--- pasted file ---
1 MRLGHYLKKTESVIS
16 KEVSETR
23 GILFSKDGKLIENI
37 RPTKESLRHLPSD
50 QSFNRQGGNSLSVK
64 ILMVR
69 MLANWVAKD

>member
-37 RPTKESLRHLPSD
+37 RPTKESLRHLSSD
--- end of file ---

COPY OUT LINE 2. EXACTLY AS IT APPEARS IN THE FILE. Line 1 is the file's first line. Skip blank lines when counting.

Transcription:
16 KEVSETR